Some, to beautify their Halls, Parlors, Chambers, Galeries, Studies, or Libraries . . . liketh, loveth, getteth, and useth, Maps, Charts and Geographicall Globes. John Dee (about 1570)
Maps are graphic representations or images of the earth or heavens, or parts thereof. As pictures of the earth they are analogous to landscape paintings. The problem of depicting a three-dimensional world on a flat surface is common to both maps and conventional art and is addressed by the same mathematical approach, called "projection" by mapmakers and "perspective" by artists.
Maps and conventional art are both created by many of the same processes, including drawing, painting, woodcut, engraving, etching, and lithography. Both forms of graphic art have historically been produced in the same workshops and by the same craftsmen. A "text book" for artists, published in London in 1769, was titled, "The Art of Painting in Oyl, to which is added the whole art and mystery of colouring maps."
A number of maps have been created by recognized artists, including Leonardo da Vinci and Albrecht Dürer. The first three maps in this exhibition were made by individuals who are better known as artists than as mapmakers.
This remarkable woodcut was made in the workshop of Master Michael Wolgemut and Harms Pleydenwurff, teachers of Albrecht Dürer. It embodies western-European geographic concepts at the time of the first Columbus voyage, a mixture of medieval dogma and legend and emerging Renaissance science. It presents the last popular image of the world before the explosion of new geographic information generated by the Age of Discovery. The outmoded geography retains the second-century world configuration of Claudius Ptolemy, remarkable for its land-locked Indian Ocean. The borders of the map contain twelve wind-blowers or "wind-heads," traditional decorative symbols with names corresponding to wind directions; on later maps these were replaced by ornamental circular "windroses," and ultimately by compass roses. [See maps 8, 10 & 12] Old Testament influence is seen in the depiction of Noah's three sons, Japhet, Shem, and Ham, apparently contemplating their assigned task of repopulating the earth following the Great Flood. Perhaps the most striking feature is the depiction of grotesque humanoid monsters - representing lingering medieval superstitions about inhabitants of unexplored geographic regions.
Hartmann Schedel (German, 1440- 1514)
Secunda etas mundi. From, Liber cronicarum (Nuremberg, 1493)
This is the only known map made by Antonius Florianus, a distinguished Venetian painter and architect. Florianus dealt in a unique fashion with the difficult problem of accurately portraying the spherical earth on a flat surface. Using Mercator's 1538 world map as a model, Florianus divided each hemisphere into thirty-six elongated triangular sections ("gores"). The result is a strikingly beautiful "sunburst" design with minimal geographic distortion. Although it would be possible to create a globe by dissecting and mounting the gores, this was probably not the artist's intent, as evidenced by the elegantly engraved panels and corner medallions. The map is untitled and unsigned; the upper right medallion contains a self-portrait of the artist, however, perhaps in lieu of a signature.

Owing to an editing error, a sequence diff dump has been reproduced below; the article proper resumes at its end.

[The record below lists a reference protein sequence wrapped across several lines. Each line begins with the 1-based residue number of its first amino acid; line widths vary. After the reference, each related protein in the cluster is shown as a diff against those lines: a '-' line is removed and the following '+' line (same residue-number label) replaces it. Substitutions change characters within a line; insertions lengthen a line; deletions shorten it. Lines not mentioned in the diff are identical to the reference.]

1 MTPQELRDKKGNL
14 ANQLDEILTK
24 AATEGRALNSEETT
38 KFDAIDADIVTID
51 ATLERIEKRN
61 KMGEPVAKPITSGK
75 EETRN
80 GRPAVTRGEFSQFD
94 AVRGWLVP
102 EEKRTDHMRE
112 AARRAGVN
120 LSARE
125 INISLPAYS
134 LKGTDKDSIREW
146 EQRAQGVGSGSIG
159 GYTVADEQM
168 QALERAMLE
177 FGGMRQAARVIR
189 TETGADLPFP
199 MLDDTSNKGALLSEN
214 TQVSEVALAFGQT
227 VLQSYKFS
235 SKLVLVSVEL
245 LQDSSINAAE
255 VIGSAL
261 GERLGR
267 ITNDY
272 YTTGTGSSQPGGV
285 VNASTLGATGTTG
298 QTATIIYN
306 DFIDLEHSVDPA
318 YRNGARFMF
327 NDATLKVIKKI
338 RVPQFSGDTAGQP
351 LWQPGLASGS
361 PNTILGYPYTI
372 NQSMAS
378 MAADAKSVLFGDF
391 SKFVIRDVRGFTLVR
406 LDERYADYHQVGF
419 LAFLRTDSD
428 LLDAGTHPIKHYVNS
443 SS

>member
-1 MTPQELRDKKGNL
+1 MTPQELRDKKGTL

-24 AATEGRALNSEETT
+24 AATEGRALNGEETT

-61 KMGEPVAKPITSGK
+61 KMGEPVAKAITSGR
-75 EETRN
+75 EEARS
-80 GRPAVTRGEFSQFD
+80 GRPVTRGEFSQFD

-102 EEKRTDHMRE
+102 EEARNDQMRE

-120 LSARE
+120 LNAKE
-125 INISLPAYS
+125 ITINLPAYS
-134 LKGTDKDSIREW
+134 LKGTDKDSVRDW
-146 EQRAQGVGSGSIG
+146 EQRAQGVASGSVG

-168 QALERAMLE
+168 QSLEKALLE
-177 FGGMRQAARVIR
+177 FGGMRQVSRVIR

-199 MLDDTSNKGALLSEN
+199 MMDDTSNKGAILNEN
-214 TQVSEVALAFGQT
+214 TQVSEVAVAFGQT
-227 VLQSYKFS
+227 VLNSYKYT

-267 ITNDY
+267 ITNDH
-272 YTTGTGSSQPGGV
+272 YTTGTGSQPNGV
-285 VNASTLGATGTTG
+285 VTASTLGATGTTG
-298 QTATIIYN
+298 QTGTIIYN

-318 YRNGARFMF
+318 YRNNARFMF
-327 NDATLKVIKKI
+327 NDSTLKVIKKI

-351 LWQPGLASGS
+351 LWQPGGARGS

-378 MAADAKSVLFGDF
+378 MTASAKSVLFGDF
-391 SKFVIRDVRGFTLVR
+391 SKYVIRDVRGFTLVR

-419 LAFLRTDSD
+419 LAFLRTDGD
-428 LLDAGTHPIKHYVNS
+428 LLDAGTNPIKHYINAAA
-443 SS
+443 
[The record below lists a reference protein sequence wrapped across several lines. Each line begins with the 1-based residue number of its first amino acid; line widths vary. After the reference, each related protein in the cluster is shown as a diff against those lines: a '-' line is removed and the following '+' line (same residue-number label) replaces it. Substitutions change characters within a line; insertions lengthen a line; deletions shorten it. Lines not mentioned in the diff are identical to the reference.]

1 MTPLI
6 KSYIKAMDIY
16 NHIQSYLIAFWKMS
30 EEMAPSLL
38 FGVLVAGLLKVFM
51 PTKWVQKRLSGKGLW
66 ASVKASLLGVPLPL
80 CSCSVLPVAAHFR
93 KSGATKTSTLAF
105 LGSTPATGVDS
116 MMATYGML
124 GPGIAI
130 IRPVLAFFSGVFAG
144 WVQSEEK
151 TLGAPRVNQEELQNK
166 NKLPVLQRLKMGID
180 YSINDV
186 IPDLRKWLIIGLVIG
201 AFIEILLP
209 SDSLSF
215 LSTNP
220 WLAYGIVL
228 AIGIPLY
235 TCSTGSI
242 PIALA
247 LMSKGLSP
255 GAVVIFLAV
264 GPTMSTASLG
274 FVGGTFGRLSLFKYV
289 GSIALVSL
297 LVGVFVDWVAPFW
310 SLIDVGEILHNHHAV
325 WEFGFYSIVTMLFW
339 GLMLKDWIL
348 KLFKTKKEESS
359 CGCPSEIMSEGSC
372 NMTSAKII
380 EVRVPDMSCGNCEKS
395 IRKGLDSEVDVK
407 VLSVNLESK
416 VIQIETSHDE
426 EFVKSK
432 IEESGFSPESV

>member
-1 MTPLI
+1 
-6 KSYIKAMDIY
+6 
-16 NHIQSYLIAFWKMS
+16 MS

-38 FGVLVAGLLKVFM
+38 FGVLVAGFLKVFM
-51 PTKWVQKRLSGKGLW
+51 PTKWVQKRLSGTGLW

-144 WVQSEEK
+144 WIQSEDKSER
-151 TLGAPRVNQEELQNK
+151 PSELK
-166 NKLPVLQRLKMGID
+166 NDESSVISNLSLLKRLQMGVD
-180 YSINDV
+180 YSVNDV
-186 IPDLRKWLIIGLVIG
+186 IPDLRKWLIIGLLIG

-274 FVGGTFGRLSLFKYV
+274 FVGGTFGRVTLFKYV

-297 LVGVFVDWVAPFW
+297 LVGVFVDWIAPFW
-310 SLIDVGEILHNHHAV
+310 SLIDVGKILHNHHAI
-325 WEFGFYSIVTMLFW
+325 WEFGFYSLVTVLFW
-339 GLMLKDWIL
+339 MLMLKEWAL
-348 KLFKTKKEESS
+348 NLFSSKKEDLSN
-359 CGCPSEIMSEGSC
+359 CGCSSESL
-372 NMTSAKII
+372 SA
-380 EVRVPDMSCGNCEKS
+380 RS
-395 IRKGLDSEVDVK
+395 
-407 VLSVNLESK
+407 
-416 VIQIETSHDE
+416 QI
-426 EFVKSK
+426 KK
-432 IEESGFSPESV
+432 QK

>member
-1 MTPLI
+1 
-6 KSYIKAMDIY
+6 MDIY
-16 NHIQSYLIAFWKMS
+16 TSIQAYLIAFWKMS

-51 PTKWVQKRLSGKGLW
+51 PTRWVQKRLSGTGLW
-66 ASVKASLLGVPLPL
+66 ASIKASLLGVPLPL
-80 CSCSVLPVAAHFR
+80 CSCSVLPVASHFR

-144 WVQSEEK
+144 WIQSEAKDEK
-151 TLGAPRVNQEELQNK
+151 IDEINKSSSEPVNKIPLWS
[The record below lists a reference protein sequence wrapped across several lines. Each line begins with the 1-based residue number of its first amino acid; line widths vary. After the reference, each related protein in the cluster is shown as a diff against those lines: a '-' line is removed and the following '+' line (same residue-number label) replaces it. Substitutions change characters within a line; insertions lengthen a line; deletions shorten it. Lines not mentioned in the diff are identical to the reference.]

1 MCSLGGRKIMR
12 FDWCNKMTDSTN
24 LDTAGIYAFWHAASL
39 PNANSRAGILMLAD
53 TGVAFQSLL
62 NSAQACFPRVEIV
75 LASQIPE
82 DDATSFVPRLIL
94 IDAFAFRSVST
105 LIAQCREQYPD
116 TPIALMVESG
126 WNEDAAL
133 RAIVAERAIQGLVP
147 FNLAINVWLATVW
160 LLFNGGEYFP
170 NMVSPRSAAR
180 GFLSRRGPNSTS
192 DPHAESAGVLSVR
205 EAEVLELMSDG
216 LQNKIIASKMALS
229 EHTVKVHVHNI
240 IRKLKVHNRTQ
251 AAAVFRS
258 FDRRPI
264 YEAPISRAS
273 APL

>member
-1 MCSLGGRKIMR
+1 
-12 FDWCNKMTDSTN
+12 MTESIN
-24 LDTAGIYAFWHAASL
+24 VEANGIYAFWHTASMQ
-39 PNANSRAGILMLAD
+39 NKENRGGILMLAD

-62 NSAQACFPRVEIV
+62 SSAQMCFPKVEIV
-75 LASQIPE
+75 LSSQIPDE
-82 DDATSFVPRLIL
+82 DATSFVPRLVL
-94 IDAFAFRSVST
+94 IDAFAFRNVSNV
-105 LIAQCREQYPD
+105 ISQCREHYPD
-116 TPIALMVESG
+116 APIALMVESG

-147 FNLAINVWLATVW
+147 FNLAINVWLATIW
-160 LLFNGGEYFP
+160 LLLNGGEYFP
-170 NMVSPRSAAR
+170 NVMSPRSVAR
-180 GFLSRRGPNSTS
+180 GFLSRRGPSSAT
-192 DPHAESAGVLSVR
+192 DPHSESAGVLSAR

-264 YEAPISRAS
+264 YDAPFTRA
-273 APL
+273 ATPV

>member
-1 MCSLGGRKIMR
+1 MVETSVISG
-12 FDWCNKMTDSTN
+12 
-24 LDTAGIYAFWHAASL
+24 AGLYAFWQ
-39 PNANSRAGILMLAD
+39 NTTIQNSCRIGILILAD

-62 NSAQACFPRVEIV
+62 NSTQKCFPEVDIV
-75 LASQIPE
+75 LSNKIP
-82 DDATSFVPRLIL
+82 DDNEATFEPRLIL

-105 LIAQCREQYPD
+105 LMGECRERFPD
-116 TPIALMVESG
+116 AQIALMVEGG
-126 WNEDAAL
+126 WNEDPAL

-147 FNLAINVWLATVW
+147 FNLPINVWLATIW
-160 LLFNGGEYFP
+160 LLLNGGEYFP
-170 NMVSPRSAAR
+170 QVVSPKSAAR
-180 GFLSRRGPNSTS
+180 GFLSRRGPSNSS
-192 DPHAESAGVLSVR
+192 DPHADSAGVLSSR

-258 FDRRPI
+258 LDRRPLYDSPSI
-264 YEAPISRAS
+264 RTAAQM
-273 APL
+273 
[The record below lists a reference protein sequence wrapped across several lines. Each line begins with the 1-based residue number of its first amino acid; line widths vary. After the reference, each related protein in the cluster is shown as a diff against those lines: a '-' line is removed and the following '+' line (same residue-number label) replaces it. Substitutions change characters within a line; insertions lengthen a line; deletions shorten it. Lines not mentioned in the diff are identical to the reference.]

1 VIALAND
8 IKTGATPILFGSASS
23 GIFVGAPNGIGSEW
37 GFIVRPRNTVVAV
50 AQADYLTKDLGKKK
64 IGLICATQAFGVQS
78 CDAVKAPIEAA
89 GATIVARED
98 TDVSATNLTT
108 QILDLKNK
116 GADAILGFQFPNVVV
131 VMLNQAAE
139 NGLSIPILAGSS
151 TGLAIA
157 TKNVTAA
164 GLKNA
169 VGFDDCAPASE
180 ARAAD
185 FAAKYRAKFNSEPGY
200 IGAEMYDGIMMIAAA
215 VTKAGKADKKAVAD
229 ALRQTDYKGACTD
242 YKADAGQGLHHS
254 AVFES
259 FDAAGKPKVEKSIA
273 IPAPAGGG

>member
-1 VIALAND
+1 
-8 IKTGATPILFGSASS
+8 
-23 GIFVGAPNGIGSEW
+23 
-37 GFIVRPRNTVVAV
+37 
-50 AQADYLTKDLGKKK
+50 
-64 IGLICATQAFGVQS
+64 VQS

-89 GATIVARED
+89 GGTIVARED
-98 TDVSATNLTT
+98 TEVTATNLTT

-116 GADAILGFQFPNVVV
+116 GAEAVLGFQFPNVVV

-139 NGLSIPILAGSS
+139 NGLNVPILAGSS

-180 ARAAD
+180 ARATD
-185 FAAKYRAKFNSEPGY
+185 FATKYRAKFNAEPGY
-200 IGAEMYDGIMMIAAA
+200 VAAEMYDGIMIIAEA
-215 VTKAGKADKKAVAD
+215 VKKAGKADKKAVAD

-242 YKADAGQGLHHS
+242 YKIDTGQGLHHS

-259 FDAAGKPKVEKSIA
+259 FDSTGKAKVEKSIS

Antonius Florianus (Italian, active 1545-1555)
Untitled Double Hemisphere World in Gores (Venice, about 1555)
It is generally believed that this map was produced through the collaborative efforts of cartographer Sebastian Münster and artist Hans Holbein the younger. Published forty years after the first Columbus voyage, the geography is already outdated: the Pacific Ocean is far too small; Japan ("Zipangri") is only a short distance west of North America ("Terra de Cuba"); and a strait separates North and South America — four hundred years before the Panama Canal! The oceans are embellished by sea monsters, a mermaid, and a galleon, representing one of the earliest uses of such fanciful images on a printed map. It is the highly decorative borders, however, that distinguish this map as one of the most interesting of the sixteenth century. Exotic scenes reflect the prevalent European misconceptions about other continents and their inhabitants, with vivid portrayals of cannibals at work, winged monsters, hunting scenes, and natives with large deformed lips. Most fascinating of all are the angels at the North and South poles, busily cranking the earth around on its axis - eleven years before Copernicus published his theory of the solar system.
Sebastian Münster (German, 1489-1552)
Hans Holbein (German, 1497-1543)
Typus Cosmographicus Universalis. From, Johann Huttich and Simon Grynaeus, Novus Orbis Regionum (Basel, 1532)